A scholarly attempt at an interpretation of Sunday's liturgical readings.

Interpreting dreams…

Medical research tells us that when one is dreaming, that person is experiencing REM sleep (Rapid Eye Movement) which is a deep sleep that allows for dreaming.  But long before medical research, we find that in ancient history many cultures found that there was something special about dreams.  For example, in the Bible dreams were ordinarily a sign of revelation.

We don’t know if Joseph knew that was in REM sleep when he had the two dreams discussed in Matthew (2:13-15, 19-23,) but he was well aware that the dreams were revelatory.  One dream had him going “into” Egypt” and the other dream told him to “come out” of Egypt.  Since both dream accounts end with a reference to the peoples’ Scripture–the TaNaK (Old Testament), we can understand Matthew’s reference since his audience was predominantly Jewish. It was Matthew’s idea to point out that the TaNaK and his Gospel were sonehow linked.

In the first dream, Joseph is told that King Herod of Judea is going to kill Jesus, because the Magi told Herod that they learned from the stars that in Bethlehem was born the “king of the Jews.”  Herod could not stand competititon for his kingship, so he decided to slaughter all male children two years old and under.  Joseph was told in the dream to take Mary and the child Jesus and go to Egypt.

This was the context for the subsequent return from Egypt and Matthew’s citation of Hosea 11:1, “…and out of Egypt I have called my son.”   Even though Hosea and Matthew lived centuries apart, this citation indicated to both that God loved his “son” especially in the midst of danger.  This was the theological concept acceptable to the two of them.  But, for Hosea the “son” was the people Israel and the gift of salvation was the Exodus.

And for Matthew, the “son” was Jesus, and the gift of salvation was freedom for Jesus  to go to Nazareth and prepare for his public ministry.  Both Hosea and Matthew believed in the same theological concept but expressed the word “son” to fit their particular faith expression.  The second dream to return to Israel is problematic because the Old Testament citation, the so-called “prophecy,” is nowhere to be found.  Matthew must have had other resources, but his purpose of relating the two testaments is the attempt to bring about continuity.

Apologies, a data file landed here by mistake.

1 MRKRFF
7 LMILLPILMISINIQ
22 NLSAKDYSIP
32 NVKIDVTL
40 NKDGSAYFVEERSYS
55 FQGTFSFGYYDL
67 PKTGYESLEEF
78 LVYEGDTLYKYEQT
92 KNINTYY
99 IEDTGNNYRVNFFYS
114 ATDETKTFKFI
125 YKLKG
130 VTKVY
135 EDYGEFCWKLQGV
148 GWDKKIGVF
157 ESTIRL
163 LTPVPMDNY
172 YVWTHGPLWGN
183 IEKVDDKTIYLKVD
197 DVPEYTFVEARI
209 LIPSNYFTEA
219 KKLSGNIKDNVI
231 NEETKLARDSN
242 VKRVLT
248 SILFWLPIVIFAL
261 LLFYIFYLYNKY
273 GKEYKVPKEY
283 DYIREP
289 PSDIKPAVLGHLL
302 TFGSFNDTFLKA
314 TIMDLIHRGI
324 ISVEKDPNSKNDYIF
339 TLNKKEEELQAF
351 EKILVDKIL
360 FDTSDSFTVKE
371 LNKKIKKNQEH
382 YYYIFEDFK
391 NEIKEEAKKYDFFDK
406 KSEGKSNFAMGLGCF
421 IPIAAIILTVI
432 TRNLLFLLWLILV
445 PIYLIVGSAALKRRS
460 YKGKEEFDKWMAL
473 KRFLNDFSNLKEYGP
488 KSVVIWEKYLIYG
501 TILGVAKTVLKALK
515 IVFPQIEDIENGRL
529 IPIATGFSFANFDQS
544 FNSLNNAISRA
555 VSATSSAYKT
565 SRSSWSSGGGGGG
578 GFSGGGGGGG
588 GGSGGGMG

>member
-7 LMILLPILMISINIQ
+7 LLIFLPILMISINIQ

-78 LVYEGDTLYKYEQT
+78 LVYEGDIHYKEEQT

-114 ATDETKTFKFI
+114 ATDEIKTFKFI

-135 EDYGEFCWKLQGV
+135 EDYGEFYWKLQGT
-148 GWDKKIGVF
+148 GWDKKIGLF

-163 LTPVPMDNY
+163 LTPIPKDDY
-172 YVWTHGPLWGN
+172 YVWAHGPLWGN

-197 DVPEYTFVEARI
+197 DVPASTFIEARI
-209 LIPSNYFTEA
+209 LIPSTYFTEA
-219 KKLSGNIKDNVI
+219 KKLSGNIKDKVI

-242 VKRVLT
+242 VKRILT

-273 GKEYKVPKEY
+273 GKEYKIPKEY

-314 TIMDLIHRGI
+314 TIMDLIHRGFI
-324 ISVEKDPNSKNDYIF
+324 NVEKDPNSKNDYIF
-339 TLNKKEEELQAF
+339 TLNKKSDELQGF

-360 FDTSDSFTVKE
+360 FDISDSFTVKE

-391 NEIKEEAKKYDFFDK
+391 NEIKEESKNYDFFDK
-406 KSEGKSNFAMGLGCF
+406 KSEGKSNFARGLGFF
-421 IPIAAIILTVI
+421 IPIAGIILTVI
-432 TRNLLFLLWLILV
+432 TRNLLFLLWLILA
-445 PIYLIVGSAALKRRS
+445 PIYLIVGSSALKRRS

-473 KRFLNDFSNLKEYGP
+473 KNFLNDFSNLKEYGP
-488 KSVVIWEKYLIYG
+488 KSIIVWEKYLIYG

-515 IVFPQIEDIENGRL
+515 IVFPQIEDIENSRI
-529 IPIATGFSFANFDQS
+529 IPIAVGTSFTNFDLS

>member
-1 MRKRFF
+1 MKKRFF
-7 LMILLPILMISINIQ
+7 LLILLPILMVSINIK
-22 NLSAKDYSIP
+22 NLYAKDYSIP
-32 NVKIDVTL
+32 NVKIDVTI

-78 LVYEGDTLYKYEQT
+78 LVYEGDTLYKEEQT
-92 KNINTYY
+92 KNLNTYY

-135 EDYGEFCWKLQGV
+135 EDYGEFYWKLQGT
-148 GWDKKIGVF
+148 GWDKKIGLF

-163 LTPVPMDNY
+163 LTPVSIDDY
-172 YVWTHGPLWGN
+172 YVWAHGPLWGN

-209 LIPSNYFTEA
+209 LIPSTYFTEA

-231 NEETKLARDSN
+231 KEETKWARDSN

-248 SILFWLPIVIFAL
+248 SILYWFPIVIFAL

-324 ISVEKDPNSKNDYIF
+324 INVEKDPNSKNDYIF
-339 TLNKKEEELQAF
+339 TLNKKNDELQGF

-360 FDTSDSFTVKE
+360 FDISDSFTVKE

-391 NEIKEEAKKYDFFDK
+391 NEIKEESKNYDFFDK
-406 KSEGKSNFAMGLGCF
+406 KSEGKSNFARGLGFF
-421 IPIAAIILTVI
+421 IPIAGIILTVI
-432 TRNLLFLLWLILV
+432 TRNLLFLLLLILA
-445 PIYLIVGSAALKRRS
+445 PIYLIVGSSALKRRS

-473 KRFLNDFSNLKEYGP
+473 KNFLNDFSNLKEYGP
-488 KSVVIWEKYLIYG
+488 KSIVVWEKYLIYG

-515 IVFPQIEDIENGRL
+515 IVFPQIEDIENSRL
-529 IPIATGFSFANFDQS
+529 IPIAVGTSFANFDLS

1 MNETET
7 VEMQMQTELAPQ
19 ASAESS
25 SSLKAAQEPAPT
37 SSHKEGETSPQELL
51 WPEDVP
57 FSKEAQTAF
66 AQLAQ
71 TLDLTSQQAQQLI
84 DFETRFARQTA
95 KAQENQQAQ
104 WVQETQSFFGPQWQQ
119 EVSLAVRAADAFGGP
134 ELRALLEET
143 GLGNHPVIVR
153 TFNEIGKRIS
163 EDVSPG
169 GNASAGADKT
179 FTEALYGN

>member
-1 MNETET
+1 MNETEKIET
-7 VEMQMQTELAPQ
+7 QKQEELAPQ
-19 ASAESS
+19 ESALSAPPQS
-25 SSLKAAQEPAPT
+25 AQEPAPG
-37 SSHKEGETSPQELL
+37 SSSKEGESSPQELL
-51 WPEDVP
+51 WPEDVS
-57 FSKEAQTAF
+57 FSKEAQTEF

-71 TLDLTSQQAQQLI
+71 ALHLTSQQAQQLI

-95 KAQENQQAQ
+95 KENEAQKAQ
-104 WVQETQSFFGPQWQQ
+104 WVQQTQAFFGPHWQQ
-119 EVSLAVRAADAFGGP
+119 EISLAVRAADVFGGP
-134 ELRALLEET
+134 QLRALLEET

What can we learn from Joseph’s “dream revelations?”  Amid the many possibilities one stands out prominently for me, namely,  the “dream revelation” itself.  What do I mean by that?  Well, we know that dreams are subtle.  “Subtlety” has a way of being real without our having planned the result.  Joseph’s dreams were subtle, but he was able to interpret them correctly because his mind and heart were open to God’s revelation.  This is due to the relationship that existed between Joseph and God.

This reminds me of the word “Providence” as it refers to God.  Things happen to us, often in a subtle fashion, and we are not certain of the motive for the original choice.  I may do something, be it due to the comments or behaviors of certain people, or the resurgence of a past idea.  So, I make the choice corresponding to my faith commitments and so become responsible for what  follows.

I remember a definition of “providence” that made an impression on me.  “Providence is a series of accidents where God is speaking to me.”  Now that is subtelty.  Consequently, the   lesson that we can learn from Joseph is to make sure that we have an open mind and heart to listen to God’s voice however and whenever  it comes.  For that to happen, a definitely positive relationship with God is necessary.  What is keeping us from having it?

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